Wednesday, April 18, 2012

Mapping South Africa's history

Maps seem pretty innocuous objects. But just how significant they really are becomes clear when reading MAPPING SOUTH AFRICA, A Historical Survey of South African Maps and Charts, by retired history professor Andrew Duminy, published by Jacana. My review of his book appeared in the Weekend Post, Port Elizabeth, on March 31, 2012. 

This, however, is the uncut version, complete with pictures as I would have used them. If you hold down shift and right click on the maps, you can see them large and clear. 

The cover of Mapping South Africa

ANTI-COLONIALISTS should, logically, be vehemently opposed to historical maps of South Africa and, indeed, of all the other parts of the world colonised by European powers.

Because this remarkable book reveals that the mapping of our country went in tandem with its colonisation and conquest, first by the Dutch, then the British.

It also casts an interesting light on the whole debate, launched somewhat gauchely in parliament recently by Dr Pieter Mulder, as to whether black Africans can lay claim to the whole of the country. Judging from the maps included here, it seems clear that the Khoisan occupied much of the land to the west of the country when the whites arrived, not the Xhosas or other darker tribes. But this is a history of map-making, not anthropology, so I’d better steer clear of that particular issue.

This is the first map to show the southernmost tip of Africa. It was drawn by Henricus Martellus, a German, in 1489, a year after the Portuguese explorer Batholomew Diaz had first rounded the Cape and established the latitude of his landing as 34 degree 22 minutes south. Clearly not much was known of the eastern half of the continent!

What is evident, as one advances into the 20th century, is that by the time of Union in 1910, the European colonisers had occupied and surveyed vast swathes of the country. There is a particularly telling map from a survey conducted over five years from 1905 by H M Jackson, just after the Anglo-Boer War ended. One of 55 sheets done at a scale of 1:125 000 of the Orange Free State, it is not a proper topographical map, but it does show the extent to which the land around Boshof – like elsewhere – had been neatly parcelled out. Each farm, established when the Boers – who trekked north from the Cape in the mid-1830s – settled in the Orange River Free State and the Transvaal Republic, is shown and named.

By 1513 things look more familiar. This map, by the German Martin Waldseemuller, of the southern African coastline was the first printed map of the subcontinent. Note how far out of place Madagascar is.

This was the reality in South Africa 100 years ago already, and the history of how map-making played in integral part in the process is both fascinating and disturbing. For the conquerors of European extraction, despite all the hardships they had to endure, acquiring that land must have been like manna from heaven. For the indigenous tribes scattered across the land, it was a nightmare.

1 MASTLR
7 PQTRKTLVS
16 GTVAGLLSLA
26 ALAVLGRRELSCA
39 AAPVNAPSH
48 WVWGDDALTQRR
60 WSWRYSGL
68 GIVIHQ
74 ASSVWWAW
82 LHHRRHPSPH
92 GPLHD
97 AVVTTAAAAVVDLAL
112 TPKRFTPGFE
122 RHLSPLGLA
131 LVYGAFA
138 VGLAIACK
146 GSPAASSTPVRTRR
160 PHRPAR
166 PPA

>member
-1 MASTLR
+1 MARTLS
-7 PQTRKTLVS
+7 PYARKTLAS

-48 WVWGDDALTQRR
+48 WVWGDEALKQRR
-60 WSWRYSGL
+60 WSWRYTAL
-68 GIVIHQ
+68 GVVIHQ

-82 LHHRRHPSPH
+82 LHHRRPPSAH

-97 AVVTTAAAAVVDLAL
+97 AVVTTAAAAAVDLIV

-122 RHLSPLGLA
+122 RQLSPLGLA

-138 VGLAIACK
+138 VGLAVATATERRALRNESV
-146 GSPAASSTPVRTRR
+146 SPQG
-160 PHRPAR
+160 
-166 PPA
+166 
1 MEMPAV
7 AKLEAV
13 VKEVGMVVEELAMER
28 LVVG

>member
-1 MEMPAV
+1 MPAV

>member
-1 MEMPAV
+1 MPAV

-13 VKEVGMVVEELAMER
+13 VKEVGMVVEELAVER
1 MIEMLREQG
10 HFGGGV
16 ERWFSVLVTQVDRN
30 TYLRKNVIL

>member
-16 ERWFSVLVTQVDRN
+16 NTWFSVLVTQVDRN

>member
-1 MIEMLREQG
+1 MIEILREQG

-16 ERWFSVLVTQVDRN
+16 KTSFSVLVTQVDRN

After Jan van Riebeeck established a settlement at the Cape in 1652, map-making began in earnest, but remained very inaccurate. This, from 1724, was by the Dutchman Francois Valentyn.

Duminy is a Professor Emeritus of the University of KwaZulu-Natal and a descendant of one of the early French mariners, Renier Duminy, who played a significant role in the early mapping of the Cape. Indeed, as can be expected, it was the Cape peninsula and the southern Cape coastline up to Algoa Bay which were the first areas to be extensively surveyed and mapped – initially as an aid to the shipping trade with the East following Jan van Riebeeck’s arrival at the Cape in 1652. Then, as the centuries passed, the interior was explored and the first basic maps were made. Initially, with longitude an ongoing problem, the southern part of Africa was depicted as far more pointy than it is. It was only in 1834, after Captain (later Vice-Admiral) William Owen’s scientific survey using the latest available equipment – theodolites, sextants, chronometers and telescopes – that the first accurate map of southern Africa’s coastline was published.

By 1752, however, the map of the western Cape was starting to look far more accurate. This was done by French navigator Jean-Baptiste de Mannevilette.

About the same time, the first map, by Lt James King, was made of Port Natal (later to become Durban). But it is the mapping of the Eastern Cape frontier which makes up a large part of this book. Because it was here that colonial boundaries were in a constant state of flux during the 100 years of conflict between the white settlers and the Xhosas. Interestingly, one of the reasons Britain set about exploring and mapping the east coast of Africa was to intensify the Royal Navy’s anti-slavery campaign, Britain having resolved in 1807 to put an end to the ocean-going slave trade. At the time, it seems, Brazil was taking slaves from east Africa.

Cornelis van de Graaff, the Cape governor from 1785 to 1791, organised a major survey of the coastline and interior as far west as the Fish River. This is the eastern half of his map competed in 1794.

Britain first took over the Cape Colony in 1795 and, apart from a brief interlude from 1803 to 1806, governed it until Union in 1910. During this period massive strides were made in mapping the whole region. This map, from 1834, gives the first accurate representation of the southern African coastline.